I am causing breakthrough
Nowadays it is unusual for interference to be caused by a faulty transmitter, though occasionally interference from harmonics and other spurious emissions are encountered.
Information on this type of problem can be found in a number of EMC leaflets. This section deals with breakthrough caused by the fundamental of the transmitter getting into nearby electronic equipment and causing it to malfunction. Most modern electronic equipment is designed to have a reasonable immunity to radio frequency (RF) fields, but this may not be enough to cope with the large fields which can arise from a nearby amateur transmitter.
The most important factor in reducing breakthrough into local radio and electronic equipment is good radio practice and particularly the siting of antennas. EMC Leaflet No. 10: Avoiding Interference to Nearby Electronic Equipment sets out the factors you should consider if you live in close proximity to neighbours and wish to minimize breakthrough problems. In the paragraphs below we provide a suggested approach in dealing with complaints of interference. More details can be found in the RSGB publication The RSGB Guide to EMC.
The first step
—is to confirm that no equipment in your own house is affected by your transmissions. Put simply, if you cannot resolve breakthrough into your own domestic electronic equipment, you are starting from a poor position in discussions with your neighbours.
Where your transmissions are affecting your other equipment, try to resolve the problem through application of the relevant filters.
Look for the obvious sources of problem—ask yourself “what is acting as an antenna to pick up my signals?” Very often this will be long loudspeaker leads to audio systems (fit ferrite toroids near the audio amplifier output), the coaxial down-lead to the television (try a “braid-breaker” filter), or the mains cable to the affected equipment (again, try a toroid at the point that the mains cable enters the equipment.
Breakthrough onto telephones can be tricky—see EMC Leaflet 5: Radio Transmitters and Telephones. Again, ferrite toroids fitted to the telephone cable near the handset can help. But some telephones are much more susceptible to breakthrough than others. It may be helpful to consider having a very basic handset (with minimum amount of electronics) to confirm the source of the problem. Disconnect all telephones, modems etc from your internal telephone network, and connect the simple phone. Confirm that the breakthrough is cleared—if not, fit toroids to that handset until it is. Then progressively add back telephones on the network, one at a time, checking each time that the breakthrough is cleared. Remember that one telephone that is susceptible to RF can add back interference on to the whole network. When one handset added causes breakthrough to return, try toroids, but be prepared to discard the offending handset if all else fails. Ultimately you should have a complete telephone network free from breakthrough.
Breakthrough onto security alarms is another cause of problem, andEMC Leaflet 3: Dealing with Alarm EMC Problems provides some useful guidance.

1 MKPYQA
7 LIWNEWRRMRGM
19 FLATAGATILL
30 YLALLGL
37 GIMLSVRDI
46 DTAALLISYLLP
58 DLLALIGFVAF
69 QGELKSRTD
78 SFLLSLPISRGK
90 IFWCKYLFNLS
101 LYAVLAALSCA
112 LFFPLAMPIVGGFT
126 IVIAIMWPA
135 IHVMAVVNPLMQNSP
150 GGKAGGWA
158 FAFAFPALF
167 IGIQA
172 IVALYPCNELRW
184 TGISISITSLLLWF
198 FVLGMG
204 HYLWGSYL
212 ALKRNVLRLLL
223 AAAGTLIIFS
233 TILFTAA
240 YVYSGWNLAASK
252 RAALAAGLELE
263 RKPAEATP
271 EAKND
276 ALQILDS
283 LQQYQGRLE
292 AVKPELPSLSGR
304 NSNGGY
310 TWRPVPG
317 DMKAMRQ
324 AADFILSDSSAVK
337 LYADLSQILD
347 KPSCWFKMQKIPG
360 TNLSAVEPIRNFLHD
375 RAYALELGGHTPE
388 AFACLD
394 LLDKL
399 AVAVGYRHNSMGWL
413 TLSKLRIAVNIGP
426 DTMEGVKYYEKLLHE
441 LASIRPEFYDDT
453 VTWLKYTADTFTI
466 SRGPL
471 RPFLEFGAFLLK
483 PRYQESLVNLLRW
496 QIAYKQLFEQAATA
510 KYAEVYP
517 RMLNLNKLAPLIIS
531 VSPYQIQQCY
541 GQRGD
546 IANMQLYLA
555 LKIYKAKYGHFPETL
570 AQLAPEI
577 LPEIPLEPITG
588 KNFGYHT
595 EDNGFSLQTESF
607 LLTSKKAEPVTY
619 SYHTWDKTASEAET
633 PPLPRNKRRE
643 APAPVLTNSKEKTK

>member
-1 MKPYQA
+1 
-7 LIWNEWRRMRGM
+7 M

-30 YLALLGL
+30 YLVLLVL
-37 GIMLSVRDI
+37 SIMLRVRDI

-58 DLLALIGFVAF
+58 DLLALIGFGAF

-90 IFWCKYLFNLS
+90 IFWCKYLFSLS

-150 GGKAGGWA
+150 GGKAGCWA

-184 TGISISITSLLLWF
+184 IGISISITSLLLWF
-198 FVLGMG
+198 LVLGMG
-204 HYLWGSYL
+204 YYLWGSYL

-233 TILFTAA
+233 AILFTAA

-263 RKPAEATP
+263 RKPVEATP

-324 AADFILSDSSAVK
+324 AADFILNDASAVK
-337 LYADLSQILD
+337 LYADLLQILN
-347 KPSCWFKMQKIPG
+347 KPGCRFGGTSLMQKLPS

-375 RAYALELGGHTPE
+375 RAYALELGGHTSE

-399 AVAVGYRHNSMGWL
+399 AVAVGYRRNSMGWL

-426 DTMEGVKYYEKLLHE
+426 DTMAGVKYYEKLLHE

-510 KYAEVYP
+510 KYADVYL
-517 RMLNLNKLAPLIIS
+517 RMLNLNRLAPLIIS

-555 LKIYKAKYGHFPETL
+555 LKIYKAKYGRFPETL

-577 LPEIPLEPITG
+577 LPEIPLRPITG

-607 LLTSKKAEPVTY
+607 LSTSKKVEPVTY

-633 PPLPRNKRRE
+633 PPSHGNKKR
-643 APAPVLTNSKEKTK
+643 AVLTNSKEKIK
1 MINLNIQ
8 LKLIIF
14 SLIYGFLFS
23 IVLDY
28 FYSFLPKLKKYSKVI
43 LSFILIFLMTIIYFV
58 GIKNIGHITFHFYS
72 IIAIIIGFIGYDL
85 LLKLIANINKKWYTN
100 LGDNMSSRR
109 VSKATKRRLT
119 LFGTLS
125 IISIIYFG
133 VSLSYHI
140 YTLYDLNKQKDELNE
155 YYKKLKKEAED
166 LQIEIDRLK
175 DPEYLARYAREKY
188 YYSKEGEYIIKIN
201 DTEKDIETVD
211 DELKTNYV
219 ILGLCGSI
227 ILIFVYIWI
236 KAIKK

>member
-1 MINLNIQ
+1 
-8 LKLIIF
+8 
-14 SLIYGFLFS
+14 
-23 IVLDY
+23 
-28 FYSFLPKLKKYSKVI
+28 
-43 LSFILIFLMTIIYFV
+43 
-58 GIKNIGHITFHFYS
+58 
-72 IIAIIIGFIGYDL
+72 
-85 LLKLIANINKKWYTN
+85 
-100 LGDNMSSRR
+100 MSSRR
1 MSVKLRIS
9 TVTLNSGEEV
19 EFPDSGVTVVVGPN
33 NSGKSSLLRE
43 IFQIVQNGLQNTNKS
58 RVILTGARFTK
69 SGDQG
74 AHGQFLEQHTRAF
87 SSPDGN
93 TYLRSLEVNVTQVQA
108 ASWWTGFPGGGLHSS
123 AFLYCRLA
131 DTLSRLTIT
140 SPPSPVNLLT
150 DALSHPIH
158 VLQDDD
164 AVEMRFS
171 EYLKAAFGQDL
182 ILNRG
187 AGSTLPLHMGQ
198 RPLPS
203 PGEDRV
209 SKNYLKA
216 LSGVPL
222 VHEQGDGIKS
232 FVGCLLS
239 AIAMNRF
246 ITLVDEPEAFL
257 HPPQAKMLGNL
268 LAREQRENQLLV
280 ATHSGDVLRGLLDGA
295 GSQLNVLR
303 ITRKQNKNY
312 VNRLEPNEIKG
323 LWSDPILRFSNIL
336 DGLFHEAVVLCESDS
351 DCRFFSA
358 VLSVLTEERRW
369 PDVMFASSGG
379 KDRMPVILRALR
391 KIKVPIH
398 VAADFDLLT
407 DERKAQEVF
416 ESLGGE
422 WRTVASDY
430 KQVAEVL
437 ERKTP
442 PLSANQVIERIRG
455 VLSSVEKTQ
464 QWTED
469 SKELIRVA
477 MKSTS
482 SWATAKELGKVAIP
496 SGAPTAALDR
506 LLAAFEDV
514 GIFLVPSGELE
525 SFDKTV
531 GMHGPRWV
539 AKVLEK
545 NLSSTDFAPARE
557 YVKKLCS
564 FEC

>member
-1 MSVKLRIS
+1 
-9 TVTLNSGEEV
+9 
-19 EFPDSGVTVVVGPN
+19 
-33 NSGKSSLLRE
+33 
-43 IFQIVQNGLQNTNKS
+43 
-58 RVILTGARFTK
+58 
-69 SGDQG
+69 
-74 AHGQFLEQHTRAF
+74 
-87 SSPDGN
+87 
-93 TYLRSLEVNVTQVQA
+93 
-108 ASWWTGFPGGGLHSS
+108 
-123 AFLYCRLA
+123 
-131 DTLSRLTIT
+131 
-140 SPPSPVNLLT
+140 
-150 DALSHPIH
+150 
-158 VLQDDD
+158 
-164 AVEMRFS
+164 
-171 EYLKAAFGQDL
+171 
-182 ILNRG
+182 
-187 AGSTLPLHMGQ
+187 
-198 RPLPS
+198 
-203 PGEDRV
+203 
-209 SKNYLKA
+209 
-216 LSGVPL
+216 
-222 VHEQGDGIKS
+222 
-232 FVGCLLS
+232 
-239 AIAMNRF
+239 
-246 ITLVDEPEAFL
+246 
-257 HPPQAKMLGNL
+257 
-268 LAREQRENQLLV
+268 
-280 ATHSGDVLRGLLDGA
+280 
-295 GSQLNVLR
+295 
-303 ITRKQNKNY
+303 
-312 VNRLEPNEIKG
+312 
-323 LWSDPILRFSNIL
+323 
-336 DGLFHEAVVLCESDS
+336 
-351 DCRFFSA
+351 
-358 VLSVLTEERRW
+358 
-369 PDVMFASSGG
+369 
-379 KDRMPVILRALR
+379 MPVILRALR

Now to the real work
Once you have cleared ALL cases of breakthrough in your own home, the difficult part begins! Before you speak with your neighbour, you may find it useful to consult your Regional EMC advisor
Resolving EMC problems calls for great diplomacy with your neighbour. Often the initial reaction is that the problem must be with your transmitter, as without it, reception is faultless. Read EMC Leaflet No. 1: Radio Transmitters and Domestic Electronic Equipment , and let your neighbour have a copy to read. Explain that you are willing to help, and that a few simple steps involving no modification to his equipment, may resolve the issue. Add that your own TV/radio/alarm/telephone (as appropriate) is unaffected by your transmissions.
You should NOT consider any internal modifications to your neighbours’ equipment. But you could offer to try toroids on the downlead, speaker leads, telephone leads and mains leads of affected equipment, or a braid-breaker on the TV antenna feeder. If the problem is a security alarm, read again EMC Leaflet 3: Dealing with Alarm EMC Problems
If these basic steps fail, then it may be a case of asking the retailer to provide some help. Equally, there is the option of the neighbour complaining to Ofcom via the form ‘Interference to TV and Radio Reception’, Ref. No. Of22.
EMC leaflets that will help you in your work include:
- EMC Leaflet No. 1: Radio Transmitters and Domestic Electronic Equipment
General EMC information sheet about breakthrough on TV, radio, hi-fi, etc
- EMC Leaflet 2: Radio Transmitters and Home Security Systems
An information sheet for neighbours or alarm installers about RF triggering of intruder alarms
- EMC Leaflet 3: Dealing with Alarm EMC Problems
Advice to members on how to deal with RF triggering of an intruder alarm
- EMC Leaflet 4: Locating Sources of Interference to Amateur Radio Reception
- EMC Leaflet 5: Radio Transmitters and Telephones
All about RF breakthrough on telephones
- EMC Leaflet 7: Protective Multiple Earthing (PME)
- EMC Leaflet 8: TV Distribution Amplifiers
For neighbours and TV aerial installers about solving breakthrough on home TV distribution amplifiers
- EMC Leaflet 9: Handling In-bound Interference
- EMC Leaflet No. 10: Avoiding Interference to Nearby Electronic Equipment
- EMC Leaflet No. 12: Part P and the Radio Amateur
- EMC Leaflet No. 14: Interference from in-house PLT
Please note: These pages are intended for members of the Radio Society of Great Britain, but are available to non-members on the understanding that any information is given in good faith and the society cannot be responsible for any misuse or misunderstanding.